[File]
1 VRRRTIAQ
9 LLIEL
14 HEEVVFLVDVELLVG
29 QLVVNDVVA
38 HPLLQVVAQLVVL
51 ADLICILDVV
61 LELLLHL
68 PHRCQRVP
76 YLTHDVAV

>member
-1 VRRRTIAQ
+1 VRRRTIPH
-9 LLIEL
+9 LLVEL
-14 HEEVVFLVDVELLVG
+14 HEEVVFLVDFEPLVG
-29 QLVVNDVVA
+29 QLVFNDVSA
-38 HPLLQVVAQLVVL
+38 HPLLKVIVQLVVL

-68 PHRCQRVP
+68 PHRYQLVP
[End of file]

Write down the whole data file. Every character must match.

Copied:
1 VRRRTIAQ
9 LLIEL
14 HEEVVFLVDVELLVG
29 QLVVNDVVA
38 HPLLQVVAQLVVL
51 ADLICILDVV
61 LELLLHL
68 PHRCQRVP
76 YLTHDVAV

>member
-1 VRRRTIAQ
+1 VRRRTIPH
-9 LLIEL
+9 LLVEL
-14 HEEVVFLVDVELLVG
+14 HEEVVFLVDFEPLVG
-29 QLVVNDVVA
+29 QLVFNDVSA
-38 HPLLQVVAQLVVL
+38 HPLLKVIVQLVVL

-68 PHRCQRVP
+68 PHRYQLVP